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Kev2go

IS the M111 "Hetz" really a variant of the M735?

 Steel beasts site says this:

 

 The Israeli variant of the M735, nicknamed "Hetz". Several M111 rounds were supplied to the Soviets by the Syrians after being captured from the Israelis in 1982, which prompted the addition of a 16mm steel plate for the T-72, and a 20mm steel plate for the T-80, after testing showed it was unable to withstand the round.

 

http://www.steelbeasts.com/sbwiki/index.php?title=M111

 

 

IS this really the case? the M111 is a monobloc penetrator compared to the M735. In the Cutaway you can see the M111 looks different the M735. 

 

1453137880-m111-hetz-cutaway.jpg

 

 

compared to M735

 

M735_diagram.jpg

 

 

I think that's differentiation enough for it to be considered a more unique l in home Design rather than a Variation ( license built  or even  Minor modification of the M735.) Built under a different name

 

 

 

 

 

 

 

Edited by Kev2go

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I don't doubt the claim it's a variant.  If it was an original design, the Isreali manufacturer would have marketed the hell out of that fact. With the exception of the penetrator,  everything else is almost the same designwise.  I don't think the M111 has a monoblock penetrator.  It looks like it telescopes (rod tube penetrator concept) which would help explain its performance vs T-72 frontal turret armor.

 

Also, the SBwiki entry is incomplete and misleading because they did more than just add 16mm more armor to the T-72 glacis.  It doesn't mention the 180mm additional laminate armor under the 16mm plate.


From Armor, Sept-Oct 2006:
The Soviets decided that the best solution was to redesign the glacis of the T-72A MBT specifically to defeat Hetz ammunition. Up until the testing at Kubinka, the T-72 series tanks were protected by a three-layer laminate glacis with an outer layer of high-carbon steel, 80mm thick, a middle layer of "steklotekstolit" or glass-reinforced plastic (GRP), 100mm thick, and an inner layer of high-carbon steel, 20mm thick, for a total thickness of 200mm. The Soviets decided to maintain this alternating steel-GRP-steel laminate design, but increased the number of layers from three to five. The new five layer glacis design had two outer layers of high-carbon steel, two middle layers of GRP, and one inner layer of high-carbon steel. Additionally, the Soviets added a very hard 16mm thick steel faceplate to the outer layer of the glacis. The faceplate is easily identifiable by the two "cookie-cutout" holes cut into the plate to allow it to be placed over the tank's two tow hooks, and welded directly to the outer layer ofthe glacis. For vehicle identification purposes, the faceplate became the defining feature of tanks fitted with this redesigned glacis armor. In effect, the Soviets had very quickly developed a new variant of the T-72, designated the T-72M1 MBT.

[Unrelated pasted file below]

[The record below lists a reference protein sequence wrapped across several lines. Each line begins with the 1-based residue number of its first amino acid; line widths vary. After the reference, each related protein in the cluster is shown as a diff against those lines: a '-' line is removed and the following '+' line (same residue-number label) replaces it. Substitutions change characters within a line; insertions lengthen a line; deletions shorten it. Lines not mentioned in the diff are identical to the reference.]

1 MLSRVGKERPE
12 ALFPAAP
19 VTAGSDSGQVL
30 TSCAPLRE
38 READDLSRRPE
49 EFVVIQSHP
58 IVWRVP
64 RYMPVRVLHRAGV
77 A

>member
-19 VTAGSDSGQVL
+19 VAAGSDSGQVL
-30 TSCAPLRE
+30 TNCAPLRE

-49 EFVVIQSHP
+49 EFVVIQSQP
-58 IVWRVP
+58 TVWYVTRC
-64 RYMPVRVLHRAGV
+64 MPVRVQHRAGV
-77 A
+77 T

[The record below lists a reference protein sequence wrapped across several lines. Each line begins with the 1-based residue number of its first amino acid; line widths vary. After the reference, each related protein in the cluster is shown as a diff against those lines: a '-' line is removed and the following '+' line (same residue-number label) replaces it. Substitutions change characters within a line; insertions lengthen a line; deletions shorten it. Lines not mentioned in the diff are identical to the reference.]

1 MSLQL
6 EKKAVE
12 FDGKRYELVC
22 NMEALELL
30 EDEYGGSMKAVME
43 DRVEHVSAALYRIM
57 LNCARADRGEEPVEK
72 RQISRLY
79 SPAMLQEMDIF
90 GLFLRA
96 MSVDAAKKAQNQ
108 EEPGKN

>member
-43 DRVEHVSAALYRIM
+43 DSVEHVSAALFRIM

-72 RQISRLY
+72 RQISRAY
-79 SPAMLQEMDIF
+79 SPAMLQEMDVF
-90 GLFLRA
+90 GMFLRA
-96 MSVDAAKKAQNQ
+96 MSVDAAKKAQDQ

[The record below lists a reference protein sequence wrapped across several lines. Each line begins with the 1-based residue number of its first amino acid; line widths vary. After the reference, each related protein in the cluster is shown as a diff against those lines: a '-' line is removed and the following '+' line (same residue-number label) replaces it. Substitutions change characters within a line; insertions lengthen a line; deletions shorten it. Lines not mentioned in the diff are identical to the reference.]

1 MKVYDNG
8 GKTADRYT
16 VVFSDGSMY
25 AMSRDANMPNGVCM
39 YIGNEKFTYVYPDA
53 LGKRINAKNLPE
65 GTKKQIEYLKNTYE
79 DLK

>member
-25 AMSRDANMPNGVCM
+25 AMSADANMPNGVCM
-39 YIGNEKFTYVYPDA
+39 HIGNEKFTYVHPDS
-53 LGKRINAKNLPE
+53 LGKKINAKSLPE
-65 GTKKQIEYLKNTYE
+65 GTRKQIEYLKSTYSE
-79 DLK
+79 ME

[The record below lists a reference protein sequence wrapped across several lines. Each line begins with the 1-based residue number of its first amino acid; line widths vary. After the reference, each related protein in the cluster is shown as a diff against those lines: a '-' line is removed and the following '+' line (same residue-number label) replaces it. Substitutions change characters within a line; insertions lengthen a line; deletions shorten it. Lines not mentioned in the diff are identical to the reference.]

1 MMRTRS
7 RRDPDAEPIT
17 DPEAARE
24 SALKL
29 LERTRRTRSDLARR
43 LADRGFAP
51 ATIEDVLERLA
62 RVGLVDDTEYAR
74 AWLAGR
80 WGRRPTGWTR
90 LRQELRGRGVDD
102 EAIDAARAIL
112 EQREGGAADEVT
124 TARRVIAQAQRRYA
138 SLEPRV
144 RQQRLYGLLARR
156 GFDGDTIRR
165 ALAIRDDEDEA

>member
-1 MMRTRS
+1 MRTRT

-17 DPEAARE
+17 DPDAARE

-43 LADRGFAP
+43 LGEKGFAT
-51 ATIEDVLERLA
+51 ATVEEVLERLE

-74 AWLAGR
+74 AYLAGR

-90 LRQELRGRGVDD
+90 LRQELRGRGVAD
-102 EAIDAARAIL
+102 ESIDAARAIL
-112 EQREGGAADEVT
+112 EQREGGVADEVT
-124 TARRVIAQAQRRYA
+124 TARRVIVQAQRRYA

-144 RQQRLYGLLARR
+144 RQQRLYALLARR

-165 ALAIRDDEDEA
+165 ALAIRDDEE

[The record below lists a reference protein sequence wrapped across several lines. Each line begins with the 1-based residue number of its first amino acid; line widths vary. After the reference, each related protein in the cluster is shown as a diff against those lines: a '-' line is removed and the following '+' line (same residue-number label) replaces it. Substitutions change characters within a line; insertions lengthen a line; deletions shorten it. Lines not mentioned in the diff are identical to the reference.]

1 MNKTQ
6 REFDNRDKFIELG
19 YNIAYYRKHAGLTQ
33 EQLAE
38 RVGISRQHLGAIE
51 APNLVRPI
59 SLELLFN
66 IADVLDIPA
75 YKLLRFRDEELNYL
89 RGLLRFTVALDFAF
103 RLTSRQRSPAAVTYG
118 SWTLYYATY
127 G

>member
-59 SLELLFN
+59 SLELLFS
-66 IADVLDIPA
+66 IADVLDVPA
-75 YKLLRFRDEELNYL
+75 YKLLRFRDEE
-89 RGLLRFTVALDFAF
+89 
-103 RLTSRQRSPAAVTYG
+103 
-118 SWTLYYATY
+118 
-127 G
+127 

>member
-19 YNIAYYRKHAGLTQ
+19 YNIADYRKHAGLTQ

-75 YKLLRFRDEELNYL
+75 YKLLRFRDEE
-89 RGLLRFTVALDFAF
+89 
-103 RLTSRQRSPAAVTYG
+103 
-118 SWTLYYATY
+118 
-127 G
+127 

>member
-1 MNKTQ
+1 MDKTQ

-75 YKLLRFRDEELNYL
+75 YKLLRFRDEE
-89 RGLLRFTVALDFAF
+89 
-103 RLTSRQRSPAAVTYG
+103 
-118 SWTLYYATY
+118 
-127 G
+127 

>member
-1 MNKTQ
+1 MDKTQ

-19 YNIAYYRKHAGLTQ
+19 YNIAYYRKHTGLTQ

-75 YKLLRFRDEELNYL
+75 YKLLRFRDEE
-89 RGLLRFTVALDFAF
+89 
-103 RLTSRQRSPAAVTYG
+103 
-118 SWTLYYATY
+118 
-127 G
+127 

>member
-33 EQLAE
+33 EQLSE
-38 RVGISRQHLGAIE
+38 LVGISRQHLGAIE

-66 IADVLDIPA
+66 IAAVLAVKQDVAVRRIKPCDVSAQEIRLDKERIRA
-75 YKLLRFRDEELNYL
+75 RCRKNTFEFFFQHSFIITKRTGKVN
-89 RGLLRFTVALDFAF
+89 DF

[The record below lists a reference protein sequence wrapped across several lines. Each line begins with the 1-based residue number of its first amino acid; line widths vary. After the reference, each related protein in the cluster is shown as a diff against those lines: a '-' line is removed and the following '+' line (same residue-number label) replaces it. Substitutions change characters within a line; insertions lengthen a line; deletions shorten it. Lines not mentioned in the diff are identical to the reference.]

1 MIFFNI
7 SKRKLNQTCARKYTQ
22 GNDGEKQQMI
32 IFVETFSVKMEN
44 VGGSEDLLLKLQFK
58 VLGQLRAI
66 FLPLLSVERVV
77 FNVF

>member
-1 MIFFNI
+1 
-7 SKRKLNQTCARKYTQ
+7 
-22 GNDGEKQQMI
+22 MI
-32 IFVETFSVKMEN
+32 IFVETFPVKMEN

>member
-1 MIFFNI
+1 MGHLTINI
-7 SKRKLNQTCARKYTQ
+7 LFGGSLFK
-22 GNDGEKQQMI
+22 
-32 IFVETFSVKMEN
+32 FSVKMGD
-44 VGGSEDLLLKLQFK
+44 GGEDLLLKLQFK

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3 hours ago, Homer said:

I don't doubt the claim it's a variant.  If it was an original design, the Isreali manufacturer would have marketed the hell out of that fact. With the exception of the penetrator,  everything else is almost the same designwise.  I don't think the M111 has a monoblock penetrator.  It looks like it telescopes (rod tube penetrator concept) which would help explain its performance vs T-72 frontal turret armor.

 

Also, the SBwiki entry is incomplete and misleading because they did more than just add 16mm more armor to the T-72 glacis.  It doesn't mention the 180mm additional laminate armor under the 16mm plate.


From Armor, Sept-Oct 2006:
The Soviets decided that the best solution was to redesign the glacis of the T-72A MBT specifically to defeat Hetz ammunition. Up until the testing at Kubinka, the T-72 series tanks were protected by a three-layer laminate glacis with an outer layer of high-carbon steel, 80mm thick, a middle layer of "steklotekstolit" or glass-reinforced plastic (GRP), 100mm thick, and an inner layer of high-carbon steel, 20mm thick, for a total thickness of 200mm. The Soviets decided to maintain this alternating steel-GRP-steel laminate design, but increased the number of layers from three to five. The new five layer glacis design had two outer layers of high-carbon steel, two middle layers of GRP, and one inner layer of high-carbon steel. Additionally, the Soviets added a very hard 16mm thick steel faceplate to the outer layer of the glacis. The faceplate is easily identifiable by the two "cookie-cutout" holes cut into the plate to allow it to be placed over the tank's two tow hooks, and welded directly to the outer layer ofthe glacis. For vehicle identification purposes, the faceplate became the defining feature of tanks fitted with this redesigned glacis armor. In effect, the Soviets had very quickly developed a new variant of the T-72, designated the T-72M1 MBT.

 

Hmm I wonder how they decide the order of the layers?

I'd have gone VH Steel 16mm - 80mm Base - 50/100mm GRP - 20/80mm HC Steel mid layer - 50/100mm GRP - 20/80mm HC Steel inner layer - (5mm GRP Spall Liner - optional extra)

 

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1 hour ago, Hedgehog said:

 

Hmm I wonder how they decide the order of the layers?

 

 

Drinking less alcohol than us probably helps.  Also, reading 1.3.7 Layering in Armor Basics in the SB Docs folder wouldn't hurt either.

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